Stocks Stall On August 1, As Stagflation Appears To Have Finally Arrived

Person in a heap of money

The S&P 500 finished the day down by around 28 bps, as investors seemed to be a little bit nervous about Nancy Pelosi’s visit to Taiwan. The index tried to rally and even managed to take out Friday’s highs, but it couldn’t hold on to those levels. Today financial conditions tightened some, with the IEF/LQD ratio moving up by 45 bps. Financial conditions have eased a lot, which has helped this market rally over the past few days and added liquidity.

But today’s ISM report was better than expected and corresponded to a real GDP growth rate of 1.4%, certainly not recessionary. Additionally, the prices paid index slowed to 60 from 78.5. That is not the same as prices falling. The decline in the ISM price paid index means that prices just rose at a slower pace but are still very much rising. Inflation has not suddenly disappeared.

Additionally, Fed governors will be plentiful tomorrow. I suspect they will carry an even more hawkish message than governor Kashkari, who was out all weekend, saying the market got Powell’s statement all wrong. If this is the case, financial conditions will begin to tighten again.

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The IEI/HYG ratio is also very close to starting to move higher here.

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Tightening financial conditions will lead to a higher VIX over time, which will feed into the equity market’s rally.

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So, for now, the mantra remains that as long as financial conditions continue to ease and the TIP continues to rise, the stock market can continue to move higher. But as soon as financial conditions suggest the easing is over, stocks will begin to move lower again.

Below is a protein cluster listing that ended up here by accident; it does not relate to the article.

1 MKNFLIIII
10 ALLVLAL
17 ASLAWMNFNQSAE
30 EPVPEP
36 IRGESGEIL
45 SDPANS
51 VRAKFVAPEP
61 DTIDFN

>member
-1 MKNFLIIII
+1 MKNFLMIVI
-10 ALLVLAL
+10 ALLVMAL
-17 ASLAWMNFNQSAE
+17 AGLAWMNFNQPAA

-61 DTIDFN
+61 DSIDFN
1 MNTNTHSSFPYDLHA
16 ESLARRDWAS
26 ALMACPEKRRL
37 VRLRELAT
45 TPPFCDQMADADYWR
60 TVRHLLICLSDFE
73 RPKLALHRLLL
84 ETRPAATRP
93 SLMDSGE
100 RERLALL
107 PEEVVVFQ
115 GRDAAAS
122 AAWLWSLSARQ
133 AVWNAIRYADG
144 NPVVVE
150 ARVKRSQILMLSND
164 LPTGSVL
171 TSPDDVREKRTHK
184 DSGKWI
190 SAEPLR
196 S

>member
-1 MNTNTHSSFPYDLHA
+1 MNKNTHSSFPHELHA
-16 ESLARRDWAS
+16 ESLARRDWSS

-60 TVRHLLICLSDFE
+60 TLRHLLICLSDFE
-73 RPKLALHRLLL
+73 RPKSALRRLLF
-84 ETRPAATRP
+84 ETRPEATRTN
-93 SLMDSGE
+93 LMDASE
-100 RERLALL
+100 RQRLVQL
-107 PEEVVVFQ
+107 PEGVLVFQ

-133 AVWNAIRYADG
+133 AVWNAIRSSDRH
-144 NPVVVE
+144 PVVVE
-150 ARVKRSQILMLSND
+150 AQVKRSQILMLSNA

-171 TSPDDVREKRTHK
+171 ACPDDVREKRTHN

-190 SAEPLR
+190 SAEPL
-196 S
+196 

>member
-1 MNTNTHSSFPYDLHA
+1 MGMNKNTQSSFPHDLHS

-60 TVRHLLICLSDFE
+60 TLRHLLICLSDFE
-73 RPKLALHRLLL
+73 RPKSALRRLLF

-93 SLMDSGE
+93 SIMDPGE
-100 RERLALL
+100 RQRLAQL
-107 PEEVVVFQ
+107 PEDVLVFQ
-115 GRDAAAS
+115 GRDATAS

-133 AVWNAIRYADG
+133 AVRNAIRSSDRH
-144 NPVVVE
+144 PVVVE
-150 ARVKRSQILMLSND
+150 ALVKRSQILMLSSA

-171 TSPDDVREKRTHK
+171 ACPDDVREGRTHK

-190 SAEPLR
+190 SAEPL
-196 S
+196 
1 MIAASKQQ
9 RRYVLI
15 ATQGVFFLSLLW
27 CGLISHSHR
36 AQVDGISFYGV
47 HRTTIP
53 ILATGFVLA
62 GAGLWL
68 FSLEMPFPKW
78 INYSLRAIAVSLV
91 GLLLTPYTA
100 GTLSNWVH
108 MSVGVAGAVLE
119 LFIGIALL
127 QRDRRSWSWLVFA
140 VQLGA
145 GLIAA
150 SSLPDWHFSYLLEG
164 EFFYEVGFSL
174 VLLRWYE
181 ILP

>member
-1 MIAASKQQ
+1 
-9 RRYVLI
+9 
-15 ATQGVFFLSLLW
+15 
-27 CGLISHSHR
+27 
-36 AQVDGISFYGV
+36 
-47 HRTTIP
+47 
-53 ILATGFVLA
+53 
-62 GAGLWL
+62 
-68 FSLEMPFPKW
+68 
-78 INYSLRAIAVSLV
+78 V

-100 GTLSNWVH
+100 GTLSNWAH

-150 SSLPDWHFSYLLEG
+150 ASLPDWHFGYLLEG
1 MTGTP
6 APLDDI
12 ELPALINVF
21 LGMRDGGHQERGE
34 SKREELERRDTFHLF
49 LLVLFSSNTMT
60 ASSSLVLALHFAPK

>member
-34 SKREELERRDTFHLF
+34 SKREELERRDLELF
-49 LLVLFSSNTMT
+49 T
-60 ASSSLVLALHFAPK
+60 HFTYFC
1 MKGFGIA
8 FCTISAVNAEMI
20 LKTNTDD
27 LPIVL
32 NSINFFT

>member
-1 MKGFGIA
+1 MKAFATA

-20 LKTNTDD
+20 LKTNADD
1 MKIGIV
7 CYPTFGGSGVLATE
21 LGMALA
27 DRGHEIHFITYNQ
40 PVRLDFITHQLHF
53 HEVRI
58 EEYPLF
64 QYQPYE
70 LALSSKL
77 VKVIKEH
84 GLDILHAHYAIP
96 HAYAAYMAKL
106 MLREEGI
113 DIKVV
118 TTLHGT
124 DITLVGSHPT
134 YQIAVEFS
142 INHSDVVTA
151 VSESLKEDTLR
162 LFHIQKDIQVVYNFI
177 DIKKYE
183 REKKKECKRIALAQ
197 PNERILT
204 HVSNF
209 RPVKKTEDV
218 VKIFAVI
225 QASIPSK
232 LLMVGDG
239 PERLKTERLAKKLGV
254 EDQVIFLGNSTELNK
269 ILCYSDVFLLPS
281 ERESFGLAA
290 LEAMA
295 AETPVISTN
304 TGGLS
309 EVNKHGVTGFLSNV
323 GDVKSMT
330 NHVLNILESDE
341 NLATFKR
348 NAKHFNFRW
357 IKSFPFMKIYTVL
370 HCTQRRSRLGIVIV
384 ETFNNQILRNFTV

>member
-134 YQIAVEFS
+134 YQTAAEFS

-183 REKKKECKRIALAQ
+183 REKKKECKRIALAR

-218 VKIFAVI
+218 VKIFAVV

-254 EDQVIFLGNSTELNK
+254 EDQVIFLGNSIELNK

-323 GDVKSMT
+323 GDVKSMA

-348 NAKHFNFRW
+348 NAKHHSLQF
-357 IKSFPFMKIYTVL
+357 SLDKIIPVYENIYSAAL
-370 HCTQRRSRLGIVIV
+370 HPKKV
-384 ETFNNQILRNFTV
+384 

Yes, we could see 4,200 on the S&P 500; we could even see higher if the conditions remain favorable to stocks. However, today’s ISM provides further evidence the economy is not a real recession, it is in an inflation-induced stagflation period, where prices are rising faster than growth, and that means, the Fed’s work is far from being over, and that in time financial conditions will tighten and become restrictive on the economy. The idea that the Fed is done raising rates or will pivot due to slow going is asinine. The high inflation rate is causing the negative GDP print; we are in stagflation.

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Also, the XBI ETF is down nearly 2%, and this sector tends to be very sensitive to changes in credit conditions. A drop below $79 could see a decline to around $75.5. The XBI could be a leading indicator here, and if the XBI breaks, I would expect that market would break soon thereafter.

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Cisco (CSCO)

Cisco is not the most exciting stock, but it is in an interesting spot as it approaches resistance at $45.50 and has a big gap up to $48.5 to fill from the end of May. The RSI is strongly pushing higher and suggests that momentum is bullish.

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Block (SQ)

Block still looks strong and is consolidating below resistance at $79. The RSI is very much bullish and suggests a higher price for Block, with the potential to rise to $91.

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Disclaimer: Mott Capital Management, LLC is a registered investment adviser. Information ...

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